Dominique will present this topic at PhiloSophia on 26 June 2012. Following is a fuller description of the topic:
Could our society’s problems with both religion and the modern world, find coherence in the thinking and culture of those who experienced and defined its very transition to modernity? This discussion will put forward the question, via an examination of the life and thought of the late sixteenth century philosopher Giordano Bruno.
Giordano Bruno’s popular fame rests more on how he died at the hands of the Inquisition rather than on how he lived and what he thought.
Central to Bruno’s philosophy was his cosmology of the universe. A cosmos in which the sun was just one star among an infinite number, all encircled by planets and inhabited with intelligent life. Bruno’s “infinite worlds” heresy – as it was known – was actually very common on the lists of Inquisitorial misdemeanours of the time.
What made Bruno’s Nolan philosophy – named from his home town near Naples – so diabolical, was that Bruno further concluded that an infinite universe could have no centre, top or bottom, beginning or end. There could therefore be no God at its height overseeing it. In fact in an infinite universe, God was as accessible to anyone and at any place, part or time.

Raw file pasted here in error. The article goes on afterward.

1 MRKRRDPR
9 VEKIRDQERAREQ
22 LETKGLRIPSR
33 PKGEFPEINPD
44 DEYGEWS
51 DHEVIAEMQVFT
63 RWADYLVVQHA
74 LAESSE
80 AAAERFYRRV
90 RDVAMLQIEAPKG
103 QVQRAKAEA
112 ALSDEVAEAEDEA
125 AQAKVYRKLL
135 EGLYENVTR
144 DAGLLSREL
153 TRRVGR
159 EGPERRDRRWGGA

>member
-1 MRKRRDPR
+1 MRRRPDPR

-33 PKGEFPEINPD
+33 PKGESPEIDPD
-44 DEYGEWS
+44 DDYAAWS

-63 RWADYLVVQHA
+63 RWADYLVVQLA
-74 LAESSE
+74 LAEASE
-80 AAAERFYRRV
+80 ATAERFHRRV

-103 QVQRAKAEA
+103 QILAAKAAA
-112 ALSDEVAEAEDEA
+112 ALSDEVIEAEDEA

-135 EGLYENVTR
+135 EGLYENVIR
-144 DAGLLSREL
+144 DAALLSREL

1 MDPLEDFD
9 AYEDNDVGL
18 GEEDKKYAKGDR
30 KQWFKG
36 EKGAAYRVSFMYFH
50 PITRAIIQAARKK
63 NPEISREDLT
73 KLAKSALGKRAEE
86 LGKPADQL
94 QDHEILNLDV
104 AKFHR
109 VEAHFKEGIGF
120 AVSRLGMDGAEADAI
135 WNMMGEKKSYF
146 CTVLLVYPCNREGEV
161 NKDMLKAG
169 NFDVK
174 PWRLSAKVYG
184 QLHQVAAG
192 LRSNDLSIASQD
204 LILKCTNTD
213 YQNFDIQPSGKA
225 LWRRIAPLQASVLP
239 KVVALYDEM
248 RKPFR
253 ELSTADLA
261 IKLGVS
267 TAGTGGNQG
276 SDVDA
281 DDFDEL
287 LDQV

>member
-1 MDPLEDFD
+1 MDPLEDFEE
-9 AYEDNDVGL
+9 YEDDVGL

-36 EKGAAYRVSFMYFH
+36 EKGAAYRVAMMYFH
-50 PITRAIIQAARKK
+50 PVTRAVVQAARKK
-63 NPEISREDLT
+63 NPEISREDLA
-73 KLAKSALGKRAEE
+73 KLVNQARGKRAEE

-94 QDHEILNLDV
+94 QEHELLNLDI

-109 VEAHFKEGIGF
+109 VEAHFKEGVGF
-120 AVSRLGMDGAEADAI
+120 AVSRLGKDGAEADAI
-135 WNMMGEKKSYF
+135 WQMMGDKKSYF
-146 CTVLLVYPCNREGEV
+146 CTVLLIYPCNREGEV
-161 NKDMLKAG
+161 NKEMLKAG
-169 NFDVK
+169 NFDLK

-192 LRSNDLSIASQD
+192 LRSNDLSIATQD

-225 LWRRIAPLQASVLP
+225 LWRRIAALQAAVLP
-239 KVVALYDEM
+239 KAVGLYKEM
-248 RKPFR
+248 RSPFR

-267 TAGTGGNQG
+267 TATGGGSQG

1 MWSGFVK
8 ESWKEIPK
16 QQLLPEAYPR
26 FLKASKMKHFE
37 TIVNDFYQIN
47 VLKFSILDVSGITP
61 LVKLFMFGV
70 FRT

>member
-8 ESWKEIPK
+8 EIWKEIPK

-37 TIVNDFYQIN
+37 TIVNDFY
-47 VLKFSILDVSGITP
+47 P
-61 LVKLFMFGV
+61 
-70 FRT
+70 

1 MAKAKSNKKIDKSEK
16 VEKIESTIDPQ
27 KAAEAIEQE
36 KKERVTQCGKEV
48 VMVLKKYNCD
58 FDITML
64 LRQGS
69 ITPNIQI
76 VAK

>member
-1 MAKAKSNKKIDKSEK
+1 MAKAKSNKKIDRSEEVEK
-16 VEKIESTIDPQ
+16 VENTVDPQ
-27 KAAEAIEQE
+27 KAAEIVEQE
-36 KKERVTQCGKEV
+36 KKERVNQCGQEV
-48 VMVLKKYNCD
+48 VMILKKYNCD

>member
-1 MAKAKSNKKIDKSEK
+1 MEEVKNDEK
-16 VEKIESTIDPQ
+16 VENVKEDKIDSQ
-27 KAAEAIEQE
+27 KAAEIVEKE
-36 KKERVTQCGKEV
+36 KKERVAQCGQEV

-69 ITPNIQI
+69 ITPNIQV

Bruno also had an incredible faith in the human mind to acquire knowledge. He gained this confidence as a result of his own experiments with memory associations, in what is called mnemonics. That is the employment of memory techniques that trained the mind to retain very large amounts of knowledge by associating abstract thoughts with more easily remembered spatial, personal or even humorous and sexual information.
Such skills of memory earned Bruno the fame of both Popes and kings and in this way Bruno united a theory in an infinite human capacity for knowledge with a belief in an infinite universe – completely capable of being known.
Finally we will look at what makes Bruno’s theories so “modern.” The mid 90s saw the first definitive discovery of ‘extra solar’ planets (now numbering 695 – as of June 2013) compelling us to pose the question: how do we frame our beliefs, religion or philosophy within this new universe of innumerable planets that are very possibly inhabited by life?
After a general introduction, I look forward to opening the discussion up to your own answers and further responses.
How might we unify our conception of the universe, in faith, science, philosophy and belief?
Could we return to a view of life that is as unified as pre-modern Europe?
Or are such claims and/or desires for collective conceptual unity, now impossible?
wikipedia entry on Giordano Bruno
Here is a fun introduction to the life and ideas of Giordano Bruno:
Giordano Bruno: Heretic of the Infinite (13 mins)
Here is some background reading that participants might like to look into:
excerpts from Galileo’s Muse: Renaissance Mathematics and the Arts by Mark Austin Peterson – primary (25 pages)